The date line is used to indicate the date the letter was written. However, if your letter is completed over a number of days, use the date it was finished in the date .
Before your readers catch a word of your message, they’ve already read your letter’s overall appearance. What does it say to them? Use the guidelines on this page to ensure a good impression.
Do you want your letter format to look traditional and conservative or friendly and contemporary?
Make your margins 1 to 1.5 inches left and right, top and bottom. Create a balanced, open look by centering the message vertically and adjusting the space between the parts of the letter.
Use sensible type sizes and styles.
Keep type size at 10–12 points.
Choose a user-friendly font. Serif type has fine lines finishing off the main strokes of the letter. (This is serif type.) Sans serif type has a block-letter look. (This is sans serif type.) Serif typefaces are easier to read and understand; sans serif typefaces work well for headings.
Avoid flashy and frequent type changes, as well as overuse of italics or boldface.
Use a quality printer and avoid any handwritten editing changes. Always print a clean final copy.
The 20- to 24-pound bond paper folds cleanly, takes ink crisply, and works well in most printers.
It’s standard and files easily. Other sizes may be used for personal correspondence, executive letters, or mass mailings.
Be careful with other colors. Light, subtle colors mean business. Bold colors scream, “I’m an ad!”
Letterhead pages, continuation sheets, and envelopes should match in paper weight, size, color, and design.
If you are asked to design or redesign your company’s letterhead stationery—or if you want to design a letterhead specific to your position—be sure to include the following:
the company’s complete legal name;
the company logo or slogan;
complete contact information—full mailing address, phone number (including area code), a fax number, and website address.
names of key people (perhaps in the left-margin sidebar).
Note: Make sure your design reflects your company’s mission and character.
With special attention to the use of unconventional practices and pic- torial signs in casual letter writing, this article shows how young Japa- nese women.
To begin a letter in Spanish, you need to address the recipient of your letter. Check out our list to see a couple of different options for greetings.
|A quien puedainteresar, / A quiencorresponda:||To whom it may concern,||formal|
|Dear Sir or Madam,||formal|
Estimado(a) Sr. / Sra. / Srta.
|Dear Mr. / Mrs. / Ms.,||formal|
|Hi, / Hi there, / Hey,||informal|
Now for the fun part - the content of your letter! In the following table, you'll find a list of phrases and words that you can use to write a form letter, like a business letter, or an informal email to a friend.
|Attached please find...||formal|
Lo/la estoy contactando sobre...
|I am reaching out regarding...||formal|
|I'm writing you because...||informal|
Me quería comunicar contigo sobre...
|I wanted to touch base regarding...||informal / formal|
Gracias por su asistencia con este asunto.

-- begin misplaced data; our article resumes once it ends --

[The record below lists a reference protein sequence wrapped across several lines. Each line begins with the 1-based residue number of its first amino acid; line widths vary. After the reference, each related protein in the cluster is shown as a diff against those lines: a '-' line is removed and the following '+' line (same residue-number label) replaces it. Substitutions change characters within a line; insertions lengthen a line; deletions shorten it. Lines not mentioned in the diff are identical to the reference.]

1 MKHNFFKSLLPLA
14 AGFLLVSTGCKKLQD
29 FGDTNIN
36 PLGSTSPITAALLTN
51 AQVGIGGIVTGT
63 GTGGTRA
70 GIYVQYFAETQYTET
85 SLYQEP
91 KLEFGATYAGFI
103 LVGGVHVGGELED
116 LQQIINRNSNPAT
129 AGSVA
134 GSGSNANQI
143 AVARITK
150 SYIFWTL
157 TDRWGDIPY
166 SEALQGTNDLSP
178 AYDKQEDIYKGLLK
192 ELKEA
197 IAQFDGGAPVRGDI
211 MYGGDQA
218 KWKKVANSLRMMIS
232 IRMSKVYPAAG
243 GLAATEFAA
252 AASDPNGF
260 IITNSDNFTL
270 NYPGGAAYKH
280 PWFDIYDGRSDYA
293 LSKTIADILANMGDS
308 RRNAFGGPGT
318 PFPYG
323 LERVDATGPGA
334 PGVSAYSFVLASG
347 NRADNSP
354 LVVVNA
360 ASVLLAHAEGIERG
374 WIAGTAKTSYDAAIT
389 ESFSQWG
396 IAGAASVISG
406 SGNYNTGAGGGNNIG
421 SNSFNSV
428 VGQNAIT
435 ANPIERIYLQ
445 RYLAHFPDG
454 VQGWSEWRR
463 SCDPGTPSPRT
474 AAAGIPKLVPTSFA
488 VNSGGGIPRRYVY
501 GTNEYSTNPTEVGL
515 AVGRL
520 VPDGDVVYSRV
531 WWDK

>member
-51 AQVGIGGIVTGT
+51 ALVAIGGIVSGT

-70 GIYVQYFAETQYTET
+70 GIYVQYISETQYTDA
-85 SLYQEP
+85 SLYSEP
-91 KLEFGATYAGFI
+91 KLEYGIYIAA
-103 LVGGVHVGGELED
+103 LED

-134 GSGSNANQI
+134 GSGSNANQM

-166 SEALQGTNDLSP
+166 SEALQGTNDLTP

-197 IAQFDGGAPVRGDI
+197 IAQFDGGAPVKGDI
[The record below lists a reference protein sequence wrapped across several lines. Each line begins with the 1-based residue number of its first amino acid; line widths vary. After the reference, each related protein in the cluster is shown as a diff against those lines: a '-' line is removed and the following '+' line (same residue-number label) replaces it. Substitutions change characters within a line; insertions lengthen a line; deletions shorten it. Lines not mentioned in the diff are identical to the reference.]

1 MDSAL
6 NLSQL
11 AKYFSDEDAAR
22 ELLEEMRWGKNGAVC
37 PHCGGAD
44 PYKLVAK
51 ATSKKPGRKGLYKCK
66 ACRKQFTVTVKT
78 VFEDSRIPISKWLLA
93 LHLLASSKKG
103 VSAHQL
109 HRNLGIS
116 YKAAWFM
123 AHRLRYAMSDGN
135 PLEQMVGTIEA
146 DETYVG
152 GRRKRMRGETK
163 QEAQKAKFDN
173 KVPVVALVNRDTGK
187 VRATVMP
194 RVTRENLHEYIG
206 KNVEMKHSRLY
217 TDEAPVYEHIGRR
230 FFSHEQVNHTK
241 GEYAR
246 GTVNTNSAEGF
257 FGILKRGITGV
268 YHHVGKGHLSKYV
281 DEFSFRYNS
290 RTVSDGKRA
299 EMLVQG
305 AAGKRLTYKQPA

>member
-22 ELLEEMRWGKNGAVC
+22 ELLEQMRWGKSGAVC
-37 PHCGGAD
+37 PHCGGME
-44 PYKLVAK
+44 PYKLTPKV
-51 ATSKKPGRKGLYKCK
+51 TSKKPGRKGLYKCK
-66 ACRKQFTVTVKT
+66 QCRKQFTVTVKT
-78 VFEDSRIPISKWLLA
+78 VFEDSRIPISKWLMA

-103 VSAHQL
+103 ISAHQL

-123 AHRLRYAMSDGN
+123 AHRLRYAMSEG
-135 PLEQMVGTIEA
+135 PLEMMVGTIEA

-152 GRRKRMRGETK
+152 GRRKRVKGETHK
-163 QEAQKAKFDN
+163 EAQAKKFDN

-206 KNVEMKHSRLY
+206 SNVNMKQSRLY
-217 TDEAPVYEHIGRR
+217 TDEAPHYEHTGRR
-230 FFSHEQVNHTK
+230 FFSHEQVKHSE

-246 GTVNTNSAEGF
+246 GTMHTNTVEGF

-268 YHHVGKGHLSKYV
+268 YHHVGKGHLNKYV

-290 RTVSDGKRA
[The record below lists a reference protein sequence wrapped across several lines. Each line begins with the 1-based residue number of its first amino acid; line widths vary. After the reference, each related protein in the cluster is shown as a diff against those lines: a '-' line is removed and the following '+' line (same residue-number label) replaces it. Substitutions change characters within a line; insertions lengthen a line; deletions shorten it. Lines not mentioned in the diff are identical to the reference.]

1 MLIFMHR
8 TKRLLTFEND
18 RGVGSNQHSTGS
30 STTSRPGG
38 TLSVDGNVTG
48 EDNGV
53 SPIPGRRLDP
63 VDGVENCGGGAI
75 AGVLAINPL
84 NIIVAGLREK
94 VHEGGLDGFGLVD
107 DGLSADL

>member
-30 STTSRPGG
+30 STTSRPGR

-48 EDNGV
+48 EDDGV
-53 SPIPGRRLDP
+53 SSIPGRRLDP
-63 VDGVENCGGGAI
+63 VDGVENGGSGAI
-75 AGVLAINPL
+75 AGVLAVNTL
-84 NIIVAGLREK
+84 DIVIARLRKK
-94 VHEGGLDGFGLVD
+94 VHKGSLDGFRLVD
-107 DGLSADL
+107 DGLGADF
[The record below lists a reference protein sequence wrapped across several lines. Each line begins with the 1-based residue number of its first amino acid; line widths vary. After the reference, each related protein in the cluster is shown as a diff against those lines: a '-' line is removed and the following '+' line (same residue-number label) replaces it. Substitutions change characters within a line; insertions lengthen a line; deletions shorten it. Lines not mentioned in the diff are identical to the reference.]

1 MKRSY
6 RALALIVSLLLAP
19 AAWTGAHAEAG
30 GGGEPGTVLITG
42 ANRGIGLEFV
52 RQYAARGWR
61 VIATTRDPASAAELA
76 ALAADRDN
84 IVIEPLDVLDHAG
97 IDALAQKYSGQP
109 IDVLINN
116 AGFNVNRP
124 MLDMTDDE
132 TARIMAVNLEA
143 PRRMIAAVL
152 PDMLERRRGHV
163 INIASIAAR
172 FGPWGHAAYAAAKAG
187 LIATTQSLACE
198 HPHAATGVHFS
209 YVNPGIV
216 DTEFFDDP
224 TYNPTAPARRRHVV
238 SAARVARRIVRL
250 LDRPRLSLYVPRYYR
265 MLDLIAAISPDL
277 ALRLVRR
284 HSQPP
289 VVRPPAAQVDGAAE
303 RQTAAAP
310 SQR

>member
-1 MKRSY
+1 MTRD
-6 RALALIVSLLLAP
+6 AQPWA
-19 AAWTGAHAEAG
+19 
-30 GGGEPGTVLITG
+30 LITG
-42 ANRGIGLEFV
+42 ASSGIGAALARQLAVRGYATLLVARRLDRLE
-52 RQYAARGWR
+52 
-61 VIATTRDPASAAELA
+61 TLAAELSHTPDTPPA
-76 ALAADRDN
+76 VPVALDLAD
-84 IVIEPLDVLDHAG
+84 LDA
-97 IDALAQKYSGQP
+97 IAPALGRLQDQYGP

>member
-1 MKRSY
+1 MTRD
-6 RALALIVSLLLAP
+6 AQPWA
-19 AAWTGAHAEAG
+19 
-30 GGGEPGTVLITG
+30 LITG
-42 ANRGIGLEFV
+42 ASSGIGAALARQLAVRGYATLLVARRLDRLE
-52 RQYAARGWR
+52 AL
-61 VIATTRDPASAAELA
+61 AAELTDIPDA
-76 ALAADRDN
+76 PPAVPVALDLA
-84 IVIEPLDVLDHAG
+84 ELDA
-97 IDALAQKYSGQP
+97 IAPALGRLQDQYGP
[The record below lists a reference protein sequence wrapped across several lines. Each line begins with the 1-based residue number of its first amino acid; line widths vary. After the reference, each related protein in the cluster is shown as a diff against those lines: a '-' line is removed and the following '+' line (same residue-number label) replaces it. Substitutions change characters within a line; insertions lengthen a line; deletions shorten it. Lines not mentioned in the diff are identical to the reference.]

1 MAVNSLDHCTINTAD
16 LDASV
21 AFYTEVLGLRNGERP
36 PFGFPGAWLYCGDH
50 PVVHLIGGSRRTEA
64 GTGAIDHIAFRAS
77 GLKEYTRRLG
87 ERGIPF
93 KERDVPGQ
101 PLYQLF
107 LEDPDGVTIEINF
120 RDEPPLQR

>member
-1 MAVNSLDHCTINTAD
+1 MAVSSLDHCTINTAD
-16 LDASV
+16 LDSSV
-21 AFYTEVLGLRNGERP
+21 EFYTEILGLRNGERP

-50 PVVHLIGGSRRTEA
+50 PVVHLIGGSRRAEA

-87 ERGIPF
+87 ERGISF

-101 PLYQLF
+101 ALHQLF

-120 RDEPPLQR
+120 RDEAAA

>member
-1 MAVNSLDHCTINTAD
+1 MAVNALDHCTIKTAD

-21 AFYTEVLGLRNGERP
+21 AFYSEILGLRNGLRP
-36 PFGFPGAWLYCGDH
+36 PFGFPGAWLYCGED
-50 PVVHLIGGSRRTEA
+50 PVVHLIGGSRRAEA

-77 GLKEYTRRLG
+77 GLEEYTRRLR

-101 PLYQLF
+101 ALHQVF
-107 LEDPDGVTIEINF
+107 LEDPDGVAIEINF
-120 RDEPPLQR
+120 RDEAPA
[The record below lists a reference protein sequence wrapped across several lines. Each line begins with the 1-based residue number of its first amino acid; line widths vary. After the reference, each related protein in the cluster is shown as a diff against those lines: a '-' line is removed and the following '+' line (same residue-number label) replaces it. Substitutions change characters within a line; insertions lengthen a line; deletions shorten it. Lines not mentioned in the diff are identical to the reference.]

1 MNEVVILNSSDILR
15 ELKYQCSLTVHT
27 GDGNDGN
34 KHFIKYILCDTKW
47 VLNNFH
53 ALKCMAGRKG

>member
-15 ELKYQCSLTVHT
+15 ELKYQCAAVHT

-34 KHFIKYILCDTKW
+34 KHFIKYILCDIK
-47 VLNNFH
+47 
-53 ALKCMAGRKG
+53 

|Thank you for your assistance in this matter.||formal|
Quedo a la espera de recibir noticias suyas tan pronto le sea posible.
|I look forward to hearing from you at your earliest convenience.||formal|
Por favor déjeme saber si puedo ser de alguna otra ayuda.
|Please let me know if I can be of any further help.||formal|
Por favor no dude en contactarme si necesita más información.
|Please do not hesitate to contact me if you require any further information.||formal|
Gracias por su respuesta rápida.
|Thanks for your prompt response.||formal|
Tanto tiempo sin hablarnos.
|Long time no talk.||informal|
|It's been a while!||informal|
|How are you doing?||informal|
|How's everything going with you?||informal|
|Hope you're doing well.||informal|
Encantado(a) de ayudarte(le)
|Happy to help!||informal|
There are a variety of phrases and closings that you can use to end your letter. Check them out here:
|We'll / Let's keep in touch,||informal|
Quedo a la espera de sus noticias,
|Looking forward to hearing from you,||formal|
Quedo a la espera de su respuesta,
|Looking forward to your reply,||formal|
Espero saber de ti pronto,
|Hope to hear from you soon,||informal|
|Atentamente, / Cordialmente,||Sincerely, / Sincerely yours, / Yours sincerely, / Yours faithfully,||formal|
|Concariño, / Besos,||Love,||informal|
|Keep in touch,||informal|
|Thank you very much,||formal|
Now that you know the different parts of a letter and what to say in them, check out some example letters below!
Whether you're writing an email, or correoelectrónico, to a hotel to book your reservation or you're catching up with an old friend by snail mail, knowing how to write a basic letter, or carta, in Spanish will help you communicate better and feel more confident in your linguistic abilities.
In this article, we'll show you everything you need to know about writing a letter in Spanish.
Spanish speakers usually use a colon (:) to separate the greeting from the body of the letter, especially when writing formal letters, whereas English uses a comma (,).
Remember that Spanish has formal and informal forms of you:
Want to learn more about the differences between tú and usted? Check out our article on the Spanish you.